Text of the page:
Thursday, September 01, 2016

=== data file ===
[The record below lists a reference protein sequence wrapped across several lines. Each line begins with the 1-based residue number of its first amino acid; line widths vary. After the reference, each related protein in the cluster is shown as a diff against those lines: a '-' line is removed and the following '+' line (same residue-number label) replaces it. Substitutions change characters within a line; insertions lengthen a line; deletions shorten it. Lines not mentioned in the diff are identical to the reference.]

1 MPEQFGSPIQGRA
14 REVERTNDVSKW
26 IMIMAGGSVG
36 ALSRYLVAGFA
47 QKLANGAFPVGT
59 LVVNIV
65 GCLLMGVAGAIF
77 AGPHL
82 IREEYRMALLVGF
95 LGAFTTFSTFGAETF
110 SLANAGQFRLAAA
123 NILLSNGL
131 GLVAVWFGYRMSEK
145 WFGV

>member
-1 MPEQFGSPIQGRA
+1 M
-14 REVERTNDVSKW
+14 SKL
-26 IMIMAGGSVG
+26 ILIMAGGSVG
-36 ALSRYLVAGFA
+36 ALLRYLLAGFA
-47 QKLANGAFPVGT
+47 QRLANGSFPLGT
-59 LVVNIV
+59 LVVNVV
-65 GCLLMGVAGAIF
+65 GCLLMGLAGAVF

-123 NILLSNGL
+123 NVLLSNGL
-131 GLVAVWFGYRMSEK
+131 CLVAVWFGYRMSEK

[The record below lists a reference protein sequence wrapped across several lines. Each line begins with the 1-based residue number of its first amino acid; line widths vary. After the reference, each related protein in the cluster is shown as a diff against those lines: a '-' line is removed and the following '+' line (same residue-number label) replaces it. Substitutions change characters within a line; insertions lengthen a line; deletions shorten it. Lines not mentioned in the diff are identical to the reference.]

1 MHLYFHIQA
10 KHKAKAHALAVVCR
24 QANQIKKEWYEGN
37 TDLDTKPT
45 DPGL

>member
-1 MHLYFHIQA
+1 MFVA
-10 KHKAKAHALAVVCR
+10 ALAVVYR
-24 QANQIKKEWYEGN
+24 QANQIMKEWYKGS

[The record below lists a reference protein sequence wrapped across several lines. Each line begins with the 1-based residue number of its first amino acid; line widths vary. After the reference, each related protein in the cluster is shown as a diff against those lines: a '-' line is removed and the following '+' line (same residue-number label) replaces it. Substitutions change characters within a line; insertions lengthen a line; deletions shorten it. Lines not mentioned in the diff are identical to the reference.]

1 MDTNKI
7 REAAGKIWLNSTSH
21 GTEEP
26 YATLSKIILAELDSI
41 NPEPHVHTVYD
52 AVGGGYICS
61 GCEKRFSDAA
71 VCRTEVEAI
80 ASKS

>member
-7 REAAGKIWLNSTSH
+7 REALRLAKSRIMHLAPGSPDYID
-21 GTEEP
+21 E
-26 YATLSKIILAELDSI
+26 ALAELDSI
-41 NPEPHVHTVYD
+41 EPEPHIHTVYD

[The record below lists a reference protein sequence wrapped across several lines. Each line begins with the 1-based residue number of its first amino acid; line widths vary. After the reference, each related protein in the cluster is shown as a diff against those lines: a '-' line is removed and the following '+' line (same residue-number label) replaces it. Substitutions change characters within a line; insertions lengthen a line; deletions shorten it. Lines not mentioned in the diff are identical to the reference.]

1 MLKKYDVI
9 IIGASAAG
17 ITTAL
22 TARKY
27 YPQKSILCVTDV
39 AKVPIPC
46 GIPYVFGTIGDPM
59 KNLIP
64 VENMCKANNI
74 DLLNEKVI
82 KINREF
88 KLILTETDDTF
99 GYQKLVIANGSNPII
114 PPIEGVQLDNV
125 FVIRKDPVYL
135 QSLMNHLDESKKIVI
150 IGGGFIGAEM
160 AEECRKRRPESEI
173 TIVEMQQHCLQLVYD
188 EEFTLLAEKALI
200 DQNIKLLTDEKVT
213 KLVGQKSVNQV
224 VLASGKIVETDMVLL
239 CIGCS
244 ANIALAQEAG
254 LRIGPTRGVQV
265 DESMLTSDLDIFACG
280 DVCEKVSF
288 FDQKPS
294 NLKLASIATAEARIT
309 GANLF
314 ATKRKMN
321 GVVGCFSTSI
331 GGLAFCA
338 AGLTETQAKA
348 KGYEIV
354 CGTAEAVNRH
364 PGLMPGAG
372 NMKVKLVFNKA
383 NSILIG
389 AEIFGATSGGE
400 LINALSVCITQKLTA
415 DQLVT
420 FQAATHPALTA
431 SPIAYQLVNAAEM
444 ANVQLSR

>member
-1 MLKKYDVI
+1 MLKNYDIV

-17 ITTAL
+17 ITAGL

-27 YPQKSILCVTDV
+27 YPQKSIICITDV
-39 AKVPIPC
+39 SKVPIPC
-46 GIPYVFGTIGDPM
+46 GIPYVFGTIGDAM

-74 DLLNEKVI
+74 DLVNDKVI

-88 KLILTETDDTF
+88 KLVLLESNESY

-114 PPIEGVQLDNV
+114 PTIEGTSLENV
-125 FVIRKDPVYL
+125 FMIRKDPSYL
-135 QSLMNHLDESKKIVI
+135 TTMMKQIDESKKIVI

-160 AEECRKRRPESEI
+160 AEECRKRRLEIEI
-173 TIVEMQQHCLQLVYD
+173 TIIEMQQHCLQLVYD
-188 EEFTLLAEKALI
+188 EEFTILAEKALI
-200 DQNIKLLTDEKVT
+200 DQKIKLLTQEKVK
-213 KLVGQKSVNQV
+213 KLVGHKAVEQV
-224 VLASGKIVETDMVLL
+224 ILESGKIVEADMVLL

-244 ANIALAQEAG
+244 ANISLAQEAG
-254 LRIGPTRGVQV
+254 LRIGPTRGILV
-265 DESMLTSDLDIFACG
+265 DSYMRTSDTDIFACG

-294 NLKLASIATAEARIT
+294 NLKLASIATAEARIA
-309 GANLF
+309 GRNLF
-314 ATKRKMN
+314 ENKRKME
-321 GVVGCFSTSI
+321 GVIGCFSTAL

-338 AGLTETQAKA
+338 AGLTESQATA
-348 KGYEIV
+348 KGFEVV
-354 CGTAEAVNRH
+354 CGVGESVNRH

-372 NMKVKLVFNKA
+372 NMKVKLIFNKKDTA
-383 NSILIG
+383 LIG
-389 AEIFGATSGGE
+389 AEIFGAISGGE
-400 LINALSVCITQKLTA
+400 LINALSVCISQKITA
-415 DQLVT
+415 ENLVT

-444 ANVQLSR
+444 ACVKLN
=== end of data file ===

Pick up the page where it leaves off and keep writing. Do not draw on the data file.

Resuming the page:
Scheduled for release via Hyperdub on September 2nd, 2016 is "Ultra", the fourth album crafted by Bass Music producer Zomby who left his first big mark on the scene with his praised 2008 longplay debut "Where Were You In '92?" on Werkdiscs. Interestingly the label decided not to release any additional info on the press release sheet apart from the albums thirteen-track containing track listing and so we're diving straight into the iridiscent cascades of glittering synth lines in the opener "Reflection", groove along to the super stripped down beats of "Burst" which follows a similar path musically whilst "Fly 2", a collaboration with Banshee, somewhat touches base with both PostGarage and yearning Future R'n'B in an atmospheric, slightly Burial'esque manner. With "E.S.P." we're slowly entering drama introducing Future Grime territories depending on a well-interesting combination of obvious riddims and a creeping background 4/4, "I" relies on a calm, chiming motif, off kilter string sweeps and a solemn, inward looking feel and "Glass" takes us straight onto the dancefloor with straight uptempo beats, crystalline layers of modulations and slightly early 90s Detroit vibe before Zomby & Burial join forces in the dark'ish, tension-inducing "Sweetz" which, although clearly Post UK Bass-focused, comes across as Chicago Basement-influenced due to the dry, repetetive use of the 'Get Me Fucked Up' vocal sample. Following up is "Her", a pretty beautiful tune covering classic Electronica / ChillOut territories before "Quandary, a collaborational effort with Darkstar which could be filed under the Fatima Al Qadiri-coined flag of SinoGrime due to its specific, kinda Asian-sounding aestethics, triggers the synapses of those longing for complex beat abstractions. "Freeze" brings in 137 seconds of crimescene madness with an early 80s B-movie twist soundwise which finds its seamless continuation in "Yeti", a tune that can be seen as "Freeze Pt. 2" if one wants to put it like that. The next collaborational joint is "S.D.Y.F." which sees Zomby and Rezett doing their thing, delivering a distorted and worn-out version of old early 90s Breakbeat / Proto Jungle which sounds like taken off a cassette tape played a gazillion times before whilst the closing tune "Thaw" pleases all those loving their organic, floating Ambient to the max and provides a sweet ending for a quite diverse album that offers interesting bits and bops for a wide range of electronic music aficionados.